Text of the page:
Panetta Opens Combat Roles to Women

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WASHINGTON (AP) -- Senior defense officials say Pentagon chief Leon Panetta is removing the military's ban on women serving in combat, opening hundreds of thousands of front-line positions and potentially elite commando jobs after more than a decade at war.
The groundbreaking move recommended by the Joint Chiefs of Staff overturns a 1994 rule banning women from being assigned to smaller ground combat units. Panetta's decision gives the military services until January 2016 to seek special exceptions if they believe any positions must remain closed to women.

The Pentagon's decision to lift the ban on women serving in combat presents a daunting challenge to top military leaders who now will have to decide which, if any, jobs they believe should be open only to men.
Defense Secretary Leon Panetta announced Thursday that more than 230,000 battlefront posts and potentially elite commando jobs are now open to women. And it will be up to the military service chiefs to recommend and defend whether women should be excluded from any of the more demanding and deadly positions, such as Navy SEALs or the Army's Delta Force.
The historic change, which was recommended by the Joint Chiefs of Staff, comes after generations of limits on women's military service, and it will not happen overnight.

Defense Secretary Leon Panetta says letting women serve in combat roles will strengthen the military's ability to win wars.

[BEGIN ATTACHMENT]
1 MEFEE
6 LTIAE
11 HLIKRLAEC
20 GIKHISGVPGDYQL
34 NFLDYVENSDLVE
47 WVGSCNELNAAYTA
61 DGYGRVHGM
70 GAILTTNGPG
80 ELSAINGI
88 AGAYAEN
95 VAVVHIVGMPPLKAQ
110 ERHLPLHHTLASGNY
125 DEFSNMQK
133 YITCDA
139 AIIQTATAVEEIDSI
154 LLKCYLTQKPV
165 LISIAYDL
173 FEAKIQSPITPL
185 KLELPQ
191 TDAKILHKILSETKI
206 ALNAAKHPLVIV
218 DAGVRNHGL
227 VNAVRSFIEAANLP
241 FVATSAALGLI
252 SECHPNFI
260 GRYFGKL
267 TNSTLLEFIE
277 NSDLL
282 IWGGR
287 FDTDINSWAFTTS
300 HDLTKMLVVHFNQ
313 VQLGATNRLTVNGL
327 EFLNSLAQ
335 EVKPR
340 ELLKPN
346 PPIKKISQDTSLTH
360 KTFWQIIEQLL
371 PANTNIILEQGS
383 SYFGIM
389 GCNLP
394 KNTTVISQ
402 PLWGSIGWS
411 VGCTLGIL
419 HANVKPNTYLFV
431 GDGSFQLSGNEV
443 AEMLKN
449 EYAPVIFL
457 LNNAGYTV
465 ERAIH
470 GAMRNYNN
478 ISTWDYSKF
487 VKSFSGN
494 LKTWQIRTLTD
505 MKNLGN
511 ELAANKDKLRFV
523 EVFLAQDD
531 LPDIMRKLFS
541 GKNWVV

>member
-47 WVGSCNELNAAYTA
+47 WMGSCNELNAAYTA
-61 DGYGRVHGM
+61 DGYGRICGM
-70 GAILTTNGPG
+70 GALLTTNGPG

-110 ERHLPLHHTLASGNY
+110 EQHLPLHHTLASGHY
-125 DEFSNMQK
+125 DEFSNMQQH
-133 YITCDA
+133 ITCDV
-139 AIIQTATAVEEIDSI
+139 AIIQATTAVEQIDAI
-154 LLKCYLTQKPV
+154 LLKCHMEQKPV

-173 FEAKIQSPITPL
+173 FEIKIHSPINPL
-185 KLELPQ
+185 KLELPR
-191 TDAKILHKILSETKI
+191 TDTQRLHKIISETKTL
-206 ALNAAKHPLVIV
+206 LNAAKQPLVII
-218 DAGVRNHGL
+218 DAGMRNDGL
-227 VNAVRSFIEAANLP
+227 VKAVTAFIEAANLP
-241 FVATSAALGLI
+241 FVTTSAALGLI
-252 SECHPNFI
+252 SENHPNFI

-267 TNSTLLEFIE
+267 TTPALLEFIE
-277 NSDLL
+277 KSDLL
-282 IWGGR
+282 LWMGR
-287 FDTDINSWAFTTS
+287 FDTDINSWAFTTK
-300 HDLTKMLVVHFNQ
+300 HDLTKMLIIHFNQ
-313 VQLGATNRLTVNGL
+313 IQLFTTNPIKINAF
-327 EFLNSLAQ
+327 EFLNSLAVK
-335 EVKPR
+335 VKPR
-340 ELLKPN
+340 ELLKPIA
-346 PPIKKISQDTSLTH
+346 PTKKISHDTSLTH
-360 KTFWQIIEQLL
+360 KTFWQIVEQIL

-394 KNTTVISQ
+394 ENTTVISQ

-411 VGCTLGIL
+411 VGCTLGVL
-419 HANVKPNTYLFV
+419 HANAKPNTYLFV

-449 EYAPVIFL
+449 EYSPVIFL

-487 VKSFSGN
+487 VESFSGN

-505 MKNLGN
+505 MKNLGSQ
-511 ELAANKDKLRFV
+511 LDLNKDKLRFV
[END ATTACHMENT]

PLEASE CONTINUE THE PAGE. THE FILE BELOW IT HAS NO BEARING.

Panetta says the military is more capable and more powerful when it is open to, quote, "all of the diverse strengths of the American people."
Panetta spoke Thursday at a Pentagon ceremony in remembrance of Martin Luther King, just hours before a news conference at which he plans to announce an end to the traditional exclusion of women from combat roles in the U.S. military.

President Barack Obama says allowing women to serve in combat marks another step toward the country's founding ideals of fairness and equality.
Obama says in a written statement he expressed strong support for the decision to Defense Secretary Leon Panetta, who lifted the combat ban Thursday.
Obama says he is confident the decision -- coupled with the recent repeal of the ban on gays in the military -- will strengthen the U.S. military.
The president says, quote, "Today, every American can be proud that our military will grow even stronger, with our mothers, wives, sisters and daughters playing a greater role in protecting this country we love. "